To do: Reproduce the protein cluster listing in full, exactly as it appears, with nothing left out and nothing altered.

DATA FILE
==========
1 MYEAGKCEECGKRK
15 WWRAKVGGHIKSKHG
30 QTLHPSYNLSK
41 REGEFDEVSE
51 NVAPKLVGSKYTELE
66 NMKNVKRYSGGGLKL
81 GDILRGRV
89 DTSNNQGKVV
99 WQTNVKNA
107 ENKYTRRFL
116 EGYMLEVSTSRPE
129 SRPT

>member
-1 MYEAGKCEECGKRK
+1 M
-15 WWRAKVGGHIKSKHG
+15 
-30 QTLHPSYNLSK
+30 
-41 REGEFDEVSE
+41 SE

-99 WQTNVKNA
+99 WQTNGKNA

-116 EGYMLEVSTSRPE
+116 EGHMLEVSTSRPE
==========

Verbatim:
1 MYEAGKCEECGKRK
15 WWRAKVGGHIKSKHG
30 QTLHPSYNLSK
41 REGEFDEVSE
51 NVAPKLVGSKYTELE
66 NMKNVKRYSGGGLKL
81 GDILRGRV
89 DTSNNQGKVV
99 WQTNVKNA
107 ENKYTRRFL
116 EGYMLEVSTSRPE
129 SRPT

>member
-1 MYEAGKCEECGKRK
+1 M
-15 WWRAKVGGHIKSKHG
+15 
-30 QTLHPSYNLSK
+30 
-41 REGEFDEVSE
+41 SE

-99 WQTNVKNA
+99 WQTNGKNA

-116 EGYMLEVSTSRPE
+116 EGHMLEVSTSRPE